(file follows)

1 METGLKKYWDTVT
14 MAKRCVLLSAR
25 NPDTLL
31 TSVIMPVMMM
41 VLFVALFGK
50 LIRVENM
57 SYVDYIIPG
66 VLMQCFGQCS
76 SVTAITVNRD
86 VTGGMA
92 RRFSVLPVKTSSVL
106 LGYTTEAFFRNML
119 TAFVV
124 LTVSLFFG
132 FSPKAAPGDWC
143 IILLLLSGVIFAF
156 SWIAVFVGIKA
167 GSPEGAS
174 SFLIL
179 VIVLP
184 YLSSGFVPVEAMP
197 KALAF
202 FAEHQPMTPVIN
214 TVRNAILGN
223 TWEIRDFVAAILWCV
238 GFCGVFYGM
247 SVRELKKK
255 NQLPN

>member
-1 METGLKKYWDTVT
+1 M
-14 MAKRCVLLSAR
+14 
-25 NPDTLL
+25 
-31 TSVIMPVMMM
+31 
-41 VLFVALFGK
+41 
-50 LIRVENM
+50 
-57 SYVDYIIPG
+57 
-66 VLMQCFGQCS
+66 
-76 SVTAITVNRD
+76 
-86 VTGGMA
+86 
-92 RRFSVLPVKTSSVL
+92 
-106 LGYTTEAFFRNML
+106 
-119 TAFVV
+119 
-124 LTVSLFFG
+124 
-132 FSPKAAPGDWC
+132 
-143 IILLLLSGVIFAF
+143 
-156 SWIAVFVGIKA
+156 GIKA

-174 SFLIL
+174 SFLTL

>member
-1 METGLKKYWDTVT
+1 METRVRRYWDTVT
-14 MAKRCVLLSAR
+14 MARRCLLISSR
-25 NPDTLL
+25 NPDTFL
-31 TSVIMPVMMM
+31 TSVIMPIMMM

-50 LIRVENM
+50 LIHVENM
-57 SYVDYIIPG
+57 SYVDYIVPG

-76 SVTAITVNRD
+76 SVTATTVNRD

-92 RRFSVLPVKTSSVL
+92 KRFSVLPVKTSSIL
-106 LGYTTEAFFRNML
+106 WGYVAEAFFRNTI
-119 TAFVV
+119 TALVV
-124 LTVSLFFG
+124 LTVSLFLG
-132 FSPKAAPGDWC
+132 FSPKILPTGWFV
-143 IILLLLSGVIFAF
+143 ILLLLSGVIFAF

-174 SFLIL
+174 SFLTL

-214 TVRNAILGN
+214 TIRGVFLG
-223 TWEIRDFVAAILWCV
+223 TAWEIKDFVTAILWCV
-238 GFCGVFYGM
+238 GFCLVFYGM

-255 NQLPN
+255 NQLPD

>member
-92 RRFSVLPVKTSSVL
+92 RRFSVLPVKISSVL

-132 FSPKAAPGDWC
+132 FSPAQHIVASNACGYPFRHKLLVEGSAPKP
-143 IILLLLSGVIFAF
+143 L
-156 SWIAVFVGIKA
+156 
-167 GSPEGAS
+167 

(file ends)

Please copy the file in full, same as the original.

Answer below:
1 METGLKKYWDTVT
14 MAKRCVLLSAR
25 NPDTLL
31 TSVIMPVMMM
41 VLFVALFGK
50 LIRVENM
57 SYVDYIIPG
66 VLMQCFGQCS
76 SVTAITVNRD
86 VTGGMA
92 RRFSVLPVKTSSVL
106 LGYTTEAFFRNML
119 TAFVV
124 LTVSLFFG
132 FSPKAAPGDWC
143 IILLLLSGVIFAF
156 SWIAVFVGIKA
167 GSPEGAS
174 SFLIL
179 VIVLP
184 YLSSGFVPVEAMP
197 KALAF
202 FAEHQPMTPVIN
214 TVRNAILGN
223 TWEIRDFVAAILWCV
238 GFCGVFYGM
247 SVRELKKK
255 NQLPN

>member
-1 METGLKKYWDTVT
+1 M
-14 MAKRCVLLSAR
+14 
-25 NPDTLL
+25 
-31 TSVIMPVMMM
+31 
-41 VLFVALFGK
+41 
-50 LIRVENM
+50 
-57 SYVDYIIPG
+57 
-66 VLMQCFGQCS
+66 
-76 SVTAITVNRD
+76 
-86 VTGGMA
+86 
-92 RRFSVLPVKTSSVL
+92 
-106 LGYTTEAFFRNML
+106 
-119 TAFVV
+119 
-124 LTVSLFFG
+124 
-132 FSPKAAPGDWC
+132 
-143 IILLLLSGVIFAF
+143 
-156 SWIAVFVGIKA
+156 GIKA

-174 SFLIL
+174 SFLTL

>member
-1 METGLKKYWDTVT
+1 METRVRRYWDTVT
-14 MAKRCVLLSAR
+14 MARRCLLISSR
-25 NPDTLL
+25 NPDTFL
-31 TSVIMPVMMM
+31 TSVIMPIMMM

-50 LIRVENM
+50 LIHVENM
-57 SYVDYIIPG
+57 SYVDYIVPG

-76 SVTAITVNRD
+76 SVTATTVNRD

-92 RRFSVLPVKTSSVL
+92 KRFSVLPVKTSSIL
-106 LGYTTEAFFRNML
+106 WGYVAEAFFRNTI
-119 TAFVV
+119 TALVV
-124 LTVSLFFG
+124 LTVSLFLG
-132 FSPKAAPGDWC
+132 FSPKILPTGWFV
-143 IILLLLSGVIFAF
+143 ILLLLSGVIFAF

-174 SFLIL
+174 SFLTL

-214 TVRNAILGN
+214 TIRGVFLG
-223 TWEIRDFVAAILWCV
+223 TAWEIKDFVTAILWCV
-238 GFCGVFYGM
+238 GFCLVFYGM

-255 NQLPN
+255 NQLPD

>member
-92 RRFSVLPVKTSSVL
+92 RRFSVLPVKISSVL

-132 FSPKAAPGDWC
+132 FSPAQHIVASNACGYPFRHKLLVEGSAPKP
-143 IILLLLSGVIFAF
+143 L
-156 SWIAVFVGIKA
+156 
-167 GSPEGAS
+167 